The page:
Sports especially athletics
Trauma Muscle strain Sports injuries
Sports medicine, also known as sport and exercise medicine (SEM), is a branch of medicine that deals with physical fitness and the treatment and prevention of injuries related to sports and exercise. Although most sports teams have employed team physicians for many years, it is only since the late 20th century that sports medicine has emerged as a distinct field of health care.
Sport and exercise medicine doctors are specialist physicians who have completed medical school, appropriate residency training and then specialize further in sports medicine or 'sports and exercise medicine' (the preferred term). Specialization in sports medicine may be a doctor's first specialty (as in Australia, Netherlands, Norway, Italy). It may also be a sub-specialty or second specialisation following a specialisation such as physiatry or orthopedic surgery. The various approaches reflect the medical culture in different countries.
Specializing in the treatment of athletes and other physically active individuals, sports and exercise medicine physicians have extensive education in musculoskeletal medicine. SEM doctors treat injuries such as muscle, ligament, tendon and bone problems, but may also treat chronic illnesses that can affect physical performance, such as asthma and diabetes. SEM doctors also advise on managing and preventing injuries.
Specialists in SEM diagnose and treat any medical conditions which regular exercisers or sports persons encounter. The majority of an SEM physician's time is therefore spent treating musculoskeletal injuries, however other conditions include sports cardiology issues, unexplained underperformance syndrome, exercise-induced asthma, screening for cardiac abnormalities and diabetes in sports. In addition team physicians working in elite sports often play a role in performance medicine, whereby an athletes' physiology is monitored, and aberrations corrected, in order to achieve peak physical performance.
SEM consultants also deliver clinical physical activity interventions, negating the burden of disease directly attributable to physical inactivity and the compelling evidence for the effectiveness of exercise in the primary, secondary and tertiary prevention of disease.
The Foresight Report issued by the UK's Government Office for Science, 17 October 2007, highlighted the unsustainable health and economic costs of a nation that continues to be largely sedentary. It forecasts that the incremental costs of this inactivity will be $10 billion per year by 2050 and the wider costs to society and businesses $49.9billion. Physical inactivity inevitably leads to ill-health and it forecasts the cost of paying for this impact will be unsustainable in the future. No existing group of medical specialists is equipped with the skills and training to deal with this challenge.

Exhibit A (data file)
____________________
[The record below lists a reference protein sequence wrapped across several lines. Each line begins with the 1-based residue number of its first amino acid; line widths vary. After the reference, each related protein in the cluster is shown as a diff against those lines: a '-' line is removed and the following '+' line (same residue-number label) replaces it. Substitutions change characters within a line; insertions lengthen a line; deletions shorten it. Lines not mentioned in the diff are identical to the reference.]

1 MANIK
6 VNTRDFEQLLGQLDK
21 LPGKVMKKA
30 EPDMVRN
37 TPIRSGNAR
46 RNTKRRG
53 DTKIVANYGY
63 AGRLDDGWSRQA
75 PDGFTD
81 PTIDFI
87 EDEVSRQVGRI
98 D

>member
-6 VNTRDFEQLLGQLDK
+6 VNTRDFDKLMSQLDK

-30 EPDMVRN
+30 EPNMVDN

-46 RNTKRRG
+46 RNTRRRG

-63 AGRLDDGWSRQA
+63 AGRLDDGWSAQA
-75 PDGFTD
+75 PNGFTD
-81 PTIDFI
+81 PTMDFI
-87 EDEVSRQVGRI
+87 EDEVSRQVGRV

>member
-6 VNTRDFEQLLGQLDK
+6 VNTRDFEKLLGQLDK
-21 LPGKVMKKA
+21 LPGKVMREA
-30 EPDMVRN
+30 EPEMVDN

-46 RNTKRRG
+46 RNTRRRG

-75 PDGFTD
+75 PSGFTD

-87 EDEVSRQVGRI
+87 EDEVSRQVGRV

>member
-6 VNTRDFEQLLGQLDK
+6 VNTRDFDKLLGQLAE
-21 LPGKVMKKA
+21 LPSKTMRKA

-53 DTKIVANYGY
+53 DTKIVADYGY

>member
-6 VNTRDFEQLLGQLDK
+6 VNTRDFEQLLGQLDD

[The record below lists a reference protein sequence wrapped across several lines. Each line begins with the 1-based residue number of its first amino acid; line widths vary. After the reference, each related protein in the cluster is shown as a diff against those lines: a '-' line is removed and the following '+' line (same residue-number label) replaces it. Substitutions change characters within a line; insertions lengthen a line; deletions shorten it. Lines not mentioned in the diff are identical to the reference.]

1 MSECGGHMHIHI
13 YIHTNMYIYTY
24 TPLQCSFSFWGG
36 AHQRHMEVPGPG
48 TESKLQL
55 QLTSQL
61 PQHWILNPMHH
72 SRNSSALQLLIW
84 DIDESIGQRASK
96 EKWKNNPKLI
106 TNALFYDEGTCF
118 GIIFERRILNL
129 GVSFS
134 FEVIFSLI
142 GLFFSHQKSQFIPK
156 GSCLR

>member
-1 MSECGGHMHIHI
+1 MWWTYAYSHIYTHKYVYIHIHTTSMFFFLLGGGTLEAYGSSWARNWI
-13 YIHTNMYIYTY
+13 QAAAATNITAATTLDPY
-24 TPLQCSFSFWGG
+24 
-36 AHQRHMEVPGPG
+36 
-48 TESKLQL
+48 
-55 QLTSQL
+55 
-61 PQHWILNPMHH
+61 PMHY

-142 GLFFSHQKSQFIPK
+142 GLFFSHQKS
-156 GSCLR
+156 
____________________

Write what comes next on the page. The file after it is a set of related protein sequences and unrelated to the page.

SEM physicians are frequently involved in promoting the therapeutic benefits of physical activity, exercise and sport for the individuals and communities. SEM Physicians in the UK spend a period of their training in public health, and advise public health physicians on matters relating to physical activity promotion. An example of published work includes the Royal College of Physicians publications.
Common sports injuries
Concussion – caused by severe head injury where the brain moves violently within the skull so that brain cells all fire at once, much like a seizure
Muscle cramps – a sudden tight, intense pain caused by a muscle locked in spasm. Muscle cramps are also recognized as an involuntary and forcibly contracted muscle that does not relax
ACL sprains – The anterior cruciate ligament (ACL) is a ligament involved in knee stabilization. An ACL rupture can occur when the foot is planted and the knee twists to change direction.
ACL tears – The anterior cruciate ligament; one of four major knee ligament necessary for comfortable knee movement, tears, causing major pain and causes the knee to "give out". The knee ACL can tear for a number of reasons.
Ankle sprain – The ligaments that hold the ankle bones in place can easily be overstretched.
Shin splints – The tissue that attaches the muscles of the lower leg to the shin bone may be pulling away from the bone, or it may be inflamed from overuse.
Muscle strains – tears in muscle that cause pain and or loss of function
In recent years Western society has increasingly recognized the dangers of physical inactivity, and significant efforts have been made within the public health community to encourage the nation to become more physically active. To reflect this paradigm shift BASM has renamed itself BASEM (British Association of Sport and Exercise Medicine) and the speciality itself has rebranded from Sports Medicine to Sport & Exercise Medicine. Since 2007 several deaneries across the UK have established training programmes in SEM, and recurrent funding for 50 National Training Numbers (NTN's) is available.